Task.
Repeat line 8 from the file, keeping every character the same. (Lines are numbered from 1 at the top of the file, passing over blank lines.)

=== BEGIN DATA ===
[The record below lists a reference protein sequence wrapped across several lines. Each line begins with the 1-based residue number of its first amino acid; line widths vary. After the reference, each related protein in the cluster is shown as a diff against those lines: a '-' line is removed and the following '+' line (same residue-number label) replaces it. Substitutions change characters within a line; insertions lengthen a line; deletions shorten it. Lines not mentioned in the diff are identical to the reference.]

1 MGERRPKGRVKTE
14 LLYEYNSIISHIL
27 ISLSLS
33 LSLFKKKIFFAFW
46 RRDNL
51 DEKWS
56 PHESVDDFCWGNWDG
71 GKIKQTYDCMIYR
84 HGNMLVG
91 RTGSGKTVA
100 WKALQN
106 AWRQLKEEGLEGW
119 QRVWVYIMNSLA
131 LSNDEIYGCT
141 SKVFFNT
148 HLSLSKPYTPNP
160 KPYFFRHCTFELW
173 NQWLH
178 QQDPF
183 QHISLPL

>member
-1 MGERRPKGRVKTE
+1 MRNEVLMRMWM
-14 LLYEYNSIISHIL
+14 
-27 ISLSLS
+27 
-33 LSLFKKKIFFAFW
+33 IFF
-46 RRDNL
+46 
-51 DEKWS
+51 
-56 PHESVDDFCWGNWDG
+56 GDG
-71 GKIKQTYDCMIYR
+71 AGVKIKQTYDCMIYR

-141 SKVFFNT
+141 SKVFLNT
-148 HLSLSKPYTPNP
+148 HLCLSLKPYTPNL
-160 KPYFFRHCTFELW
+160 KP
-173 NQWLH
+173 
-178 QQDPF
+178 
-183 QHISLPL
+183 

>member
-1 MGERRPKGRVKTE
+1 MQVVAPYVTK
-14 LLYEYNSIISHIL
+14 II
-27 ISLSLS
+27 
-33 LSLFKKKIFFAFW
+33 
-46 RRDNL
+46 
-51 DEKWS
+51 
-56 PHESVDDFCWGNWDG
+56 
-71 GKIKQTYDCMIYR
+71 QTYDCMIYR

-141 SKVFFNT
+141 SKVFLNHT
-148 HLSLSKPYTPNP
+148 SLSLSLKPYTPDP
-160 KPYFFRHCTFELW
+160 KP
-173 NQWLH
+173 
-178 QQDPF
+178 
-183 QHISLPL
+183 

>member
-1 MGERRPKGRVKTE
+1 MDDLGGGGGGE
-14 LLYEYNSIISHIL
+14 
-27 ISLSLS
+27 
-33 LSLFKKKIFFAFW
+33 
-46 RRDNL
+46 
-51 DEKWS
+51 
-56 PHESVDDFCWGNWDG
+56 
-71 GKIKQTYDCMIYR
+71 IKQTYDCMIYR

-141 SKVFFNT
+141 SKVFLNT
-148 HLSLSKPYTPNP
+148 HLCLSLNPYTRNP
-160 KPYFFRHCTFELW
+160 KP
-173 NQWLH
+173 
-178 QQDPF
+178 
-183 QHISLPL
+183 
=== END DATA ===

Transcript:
56 PHESVDDFCWGNWDG